The first Five Year Plan introduced in 1928, concentrated on the development of iron and steel, machine-tools, electric power and transport. Joseph Stalin set the workers high targets. He demanded a 111% increase in coal production, 200% increase in iron production and 335% increase in electric power. He justified these demands by claiming that if rapid industrialization did not take place, the Soviet Union would not be able to defend itself against an invasion from capitalist countries in the west.
Every factory had large display boards erected that showed the output of workers. Those that failed to reach the required targets were publically criticized and humiliated. Some workers could not cope with this pressure and absenteeism increased. This led to even more repressive measures being introduced. Records were kept of workers' lateness, absenteeism and bad workmanship. If the worker's record was poor, he was accused of trying to sabotage the Five Year Plan and if found guilty could be shot or sent to work as forced labour on the Baltic Sea Canal or the Siberian Railway.
A survivor of these 5 year plans who saw Lee's methods in action would immediately recognize the influence of Stalin's methods. Ho Chi Minh also had his 5 year plans.
Here's a very recent post by a UIC UBF recruit about the continuing numbers obsession in Chicago UBF:
Date Posted: 17:00:07 02/11/04 Wed
Subject: Re: obsession with numbers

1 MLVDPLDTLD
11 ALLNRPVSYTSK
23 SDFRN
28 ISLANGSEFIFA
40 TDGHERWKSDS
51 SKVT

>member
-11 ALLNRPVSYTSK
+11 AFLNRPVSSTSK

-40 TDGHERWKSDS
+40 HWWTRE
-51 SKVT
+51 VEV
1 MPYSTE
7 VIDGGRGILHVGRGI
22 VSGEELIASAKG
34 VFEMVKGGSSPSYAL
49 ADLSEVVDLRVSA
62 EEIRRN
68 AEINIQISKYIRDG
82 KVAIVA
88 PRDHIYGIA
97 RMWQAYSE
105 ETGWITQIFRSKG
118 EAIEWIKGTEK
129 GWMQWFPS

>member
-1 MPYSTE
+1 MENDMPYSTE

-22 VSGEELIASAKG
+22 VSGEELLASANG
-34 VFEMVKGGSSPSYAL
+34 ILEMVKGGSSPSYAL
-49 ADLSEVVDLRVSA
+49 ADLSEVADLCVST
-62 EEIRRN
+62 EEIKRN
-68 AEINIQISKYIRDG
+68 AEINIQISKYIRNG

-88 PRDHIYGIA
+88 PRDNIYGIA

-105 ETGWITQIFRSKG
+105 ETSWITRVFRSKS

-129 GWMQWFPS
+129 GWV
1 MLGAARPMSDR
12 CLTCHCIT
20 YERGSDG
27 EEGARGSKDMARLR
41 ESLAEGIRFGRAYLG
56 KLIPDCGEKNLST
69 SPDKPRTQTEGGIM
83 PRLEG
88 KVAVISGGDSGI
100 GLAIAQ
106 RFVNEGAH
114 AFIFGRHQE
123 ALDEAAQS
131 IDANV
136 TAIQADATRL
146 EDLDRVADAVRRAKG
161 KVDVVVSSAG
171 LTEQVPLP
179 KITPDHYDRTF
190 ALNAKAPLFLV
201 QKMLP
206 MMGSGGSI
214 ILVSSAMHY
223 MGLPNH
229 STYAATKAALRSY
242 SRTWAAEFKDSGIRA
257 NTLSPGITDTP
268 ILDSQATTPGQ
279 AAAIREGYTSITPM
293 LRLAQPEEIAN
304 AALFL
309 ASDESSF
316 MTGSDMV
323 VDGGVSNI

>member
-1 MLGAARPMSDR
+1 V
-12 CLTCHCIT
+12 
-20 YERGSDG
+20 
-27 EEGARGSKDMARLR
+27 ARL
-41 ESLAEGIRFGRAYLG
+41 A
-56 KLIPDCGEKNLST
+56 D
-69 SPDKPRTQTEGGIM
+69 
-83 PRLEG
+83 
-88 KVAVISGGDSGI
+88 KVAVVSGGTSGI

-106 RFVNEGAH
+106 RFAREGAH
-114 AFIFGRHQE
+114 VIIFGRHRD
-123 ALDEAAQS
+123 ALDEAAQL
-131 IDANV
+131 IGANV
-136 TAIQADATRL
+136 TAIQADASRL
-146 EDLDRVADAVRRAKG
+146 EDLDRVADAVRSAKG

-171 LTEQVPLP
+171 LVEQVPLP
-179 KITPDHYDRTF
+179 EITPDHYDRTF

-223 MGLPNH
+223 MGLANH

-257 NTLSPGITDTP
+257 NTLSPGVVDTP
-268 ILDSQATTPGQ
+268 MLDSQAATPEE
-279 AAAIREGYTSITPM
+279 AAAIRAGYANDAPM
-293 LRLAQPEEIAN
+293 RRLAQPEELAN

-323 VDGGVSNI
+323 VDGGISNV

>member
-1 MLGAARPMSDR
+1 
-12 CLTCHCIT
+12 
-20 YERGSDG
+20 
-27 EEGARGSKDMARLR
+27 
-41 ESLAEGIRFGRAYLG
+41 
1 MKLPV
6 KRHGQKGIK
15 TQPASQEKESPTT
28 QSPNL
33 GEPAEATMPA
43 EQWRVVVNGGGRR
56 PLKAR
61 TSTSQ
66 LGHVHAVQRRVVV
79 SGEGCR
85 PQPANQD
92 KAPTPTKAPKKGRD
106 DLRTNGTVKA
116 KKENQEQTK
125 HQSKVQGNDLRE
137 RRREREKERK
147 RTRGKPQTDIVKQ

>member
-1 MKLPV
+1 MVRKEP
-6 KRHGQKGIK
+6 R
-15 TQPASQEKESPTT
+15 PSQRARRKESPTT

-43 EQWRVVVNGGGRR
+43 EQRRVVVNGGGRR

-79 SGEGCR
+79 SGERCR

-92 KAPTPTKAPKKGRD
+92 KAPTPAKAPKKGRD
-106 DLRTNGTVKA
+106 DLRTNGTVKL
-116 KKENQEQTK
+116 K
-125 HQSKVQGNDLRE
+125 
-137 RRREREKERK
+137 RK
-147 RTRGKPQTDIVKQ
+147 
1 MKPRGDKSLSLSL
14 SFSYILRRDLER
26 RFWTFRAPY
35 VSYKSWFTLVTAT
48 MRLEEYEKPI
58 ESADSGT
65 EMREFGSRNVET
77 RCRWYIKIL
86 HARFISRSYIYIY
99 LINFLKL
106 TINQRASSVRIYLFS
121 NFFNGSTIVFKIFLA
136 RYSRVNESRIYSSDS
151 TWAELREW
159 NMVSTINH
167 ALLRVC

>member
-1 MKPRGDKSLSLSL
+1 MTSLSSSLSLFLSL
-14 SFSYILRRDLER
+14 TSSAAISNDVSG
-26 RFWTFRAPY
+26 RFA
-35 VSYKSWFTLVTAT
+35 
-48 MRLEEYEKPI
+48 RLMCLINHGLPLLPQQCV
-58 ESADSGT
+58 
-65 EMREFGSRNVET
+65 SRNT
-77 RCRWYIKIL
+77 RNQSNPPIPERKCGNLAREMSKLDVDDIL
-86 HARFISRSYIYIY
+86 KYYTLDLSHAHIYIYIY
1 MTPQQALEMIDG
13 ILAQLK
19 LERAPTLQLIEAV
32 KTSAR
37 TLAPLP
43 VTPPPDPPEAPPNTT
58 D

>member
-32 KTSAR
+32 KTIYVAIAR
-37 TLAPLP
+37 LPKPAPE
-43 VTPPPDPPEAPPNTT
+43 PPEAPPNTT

In reply to: Joe 's message, "Re: obsession with numbers" on 10:36:31 02/07/04 Sat
numbers are still a very big part of ubf. in the 2003 Christmas worship service prayer meetings, ron ward continually streesed regestrations to be at least one, but preferably five per person. i participated in the dances for the service, and i as well as all of those who were going to perform in any way were told that if we did not have at least one person regestered by a deadline then we would not be able to perform and possibly not attend the service at all. I know that fellowship leaders are praised for having many members and are called "A" list fellowships and the fellowships that have few members are scowlded and called "C" list fellowships or lower. This idea of always thinking about the numbers more than spiritual well being is being perpetuated to the younger members of UBF. one case was of a secondgen discussing with another secondgen the fact that one of his "sheep" wanted to go to their own churche's Christmas service instead of ubf's in an angry tone. He said that this particular person should be fully in ubf or not at all, that he should choose where his responsibility and loyalties are, as if recruiting to ubf was the point of Bible study. Numbers are very much a part of ubf and one's place and prestige within it. I think it probably will not change. in ubf, numbers, for some reason, seems to represent one's level of commitment to Christ and spititual maturity. I think we all know how ridiculous this is.
Hm, it all sounds so familiar. And it sounds familiar to people who left UBF 20 years ago and 30 years ago, too. In UBF they're living the fetid "spiritual" legacy of Samuel Lee to this day. Well actually, no. They're living the fetid legacy of Stalin and Minh to this day.